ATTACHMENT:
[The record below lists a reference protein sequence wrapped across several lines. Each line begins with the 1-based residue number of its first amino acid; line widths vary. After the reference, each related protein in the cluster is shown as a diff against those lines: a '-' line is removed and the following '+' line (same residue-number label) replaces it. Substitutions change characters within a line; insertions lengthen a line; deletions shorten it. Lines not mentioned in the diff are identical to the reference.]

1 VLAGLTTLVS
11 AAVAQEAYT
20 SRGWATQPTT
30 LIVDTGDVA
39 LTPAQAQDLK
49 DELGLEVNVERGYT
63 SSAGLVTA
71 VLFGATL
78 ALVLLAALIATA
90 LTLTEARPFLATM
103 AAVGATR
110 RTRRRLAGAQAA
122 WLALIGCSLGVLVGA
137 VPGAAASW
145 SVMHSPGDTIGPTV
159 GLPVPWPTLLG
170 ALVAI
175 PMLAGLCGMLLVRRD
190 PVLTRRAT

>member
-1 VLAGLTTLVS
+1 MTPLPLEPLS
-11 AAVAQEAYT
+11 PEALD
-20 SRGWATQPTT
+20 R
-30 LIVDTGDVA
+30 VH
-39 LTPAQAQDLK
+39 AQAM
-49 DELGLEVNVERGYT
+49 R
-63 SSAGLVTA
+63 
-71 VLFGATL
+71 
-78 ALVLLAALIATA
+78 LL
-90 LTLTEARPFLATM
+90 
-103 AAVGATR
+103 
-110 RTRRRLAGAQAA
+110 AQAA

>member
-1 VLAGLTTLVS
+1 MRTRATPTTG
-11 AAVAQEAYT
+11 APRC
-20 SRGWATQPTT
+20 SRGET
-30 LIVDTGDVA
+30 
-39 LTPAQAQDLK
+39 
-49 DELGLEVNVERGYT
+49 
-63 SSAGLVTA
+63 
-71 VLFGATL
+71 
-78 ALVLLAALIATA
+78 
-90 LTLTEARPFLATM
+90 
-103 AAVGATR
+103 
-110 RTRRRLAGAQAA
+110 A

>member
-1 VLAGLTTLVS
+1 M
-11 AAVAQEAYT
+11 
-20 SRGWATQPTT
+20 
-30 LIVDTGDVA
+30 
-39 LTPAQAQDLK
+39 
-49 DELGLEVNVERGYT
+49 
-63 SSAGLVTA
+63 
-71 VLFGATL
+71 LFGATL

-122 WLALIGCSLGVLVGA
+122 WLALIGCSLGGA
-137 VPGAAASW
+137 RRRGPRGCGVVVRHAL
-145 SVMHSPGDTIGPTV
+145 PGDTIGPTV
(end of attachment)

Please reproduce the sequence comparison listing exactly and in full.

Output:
[The record below lists a reference protein sequence wrapped across several lines. Each line begins with the 1-based residue number of its first amino acid; line widths vary. After the reference, each related protein in the cluster is shown as a diff against those lines: a '-' line is removed and the following '+' line (same residue-number label) replaces it. Substitutions change characters within a line; insertions lengthen a line; deletions shorten it. Lines not mentioned in the diff are identical to the reference.]

1 VLAGLTTLVS
11 AAVAQEAYT
20 SRGWATQPTT
30 LIVDTGDVA
39 LTPAQAQDLK
49 DELGLEVNVERGYT
63 SSAGLVTA
71 VLFGATL
78 ALVLLAALIATA
90 LTLTEARPFLATM
103 AAVGATR
110 RTRRRLAGAQAA
122 WLALIGCSLGVLVGA
137 VPGAAASW
145 SVMHSPGDTIGPTV
159 GLPVPWPTLLG
170 ALVAI
175 PMLAGLCGMLLVRRD
190 PVLTRRAT

>member
-1 VLAGLTTLVS
+1 MTPLPLEPLS
-11 AAVAQEAYT
+11 PEALD
-20 SRGWATQPTT
+20 R
-30 LIVDTGDVA
+30 VH
-39 LTPAQAQDLK
+39 AQAM
-49 DELGLEVNVERGYT
+49 R
-63 SSAGLVTA
+63 
-71 VLFGATL
+71 
-78 ALVLLAALIATA
+78 LL
-90 LTLTEARPFLATM
+90 
-103 AAVGATR
+103 
-110 RTRRRLAGAQAA
+110 AQAA

>member
-1 VLAGLTTLVS
+1 MRTRATPTTG
-11 AAVAQEAYT
+11 APRC
-20 SRGWATQPTT
+20 SRGET
-30 LIVDTGDVA
+30 
-39 LTPAQAQDLK
+39 
-49 DELGLEVNVERGYT
+49 
-63 SSAGLVTA
+63 
-71 VLFGATL
+71 
-78 ALVLLAALIATA
+78 
-90 LTLTEARPFLATM
+90 
-103 AAVGATR
+103 
-110 RTRRRLAGAQAA
+110 A

>member
-1 VLAGLTTLVS
+1 M
-11 AAVAQEAYT
+11 
-20 SRGWATQPTT
+20 
-30 LIVDTGDVA
+30 
-39 LTPAQAQDLK
+39 
-49 DELGLEVNVERGYT
+49 
-63 SSAGLVTA
+63 
-71 VLFGATL
+71 LFGATL

-122 WLALIGCSLGVLVGA
+122 WLALIGCSLGGA
-137 VPGAAASW
+137 RRRGPRGCGVVVRHAL
-145 SVMHSPGDTIGPTV
+145 PGDTIGPTV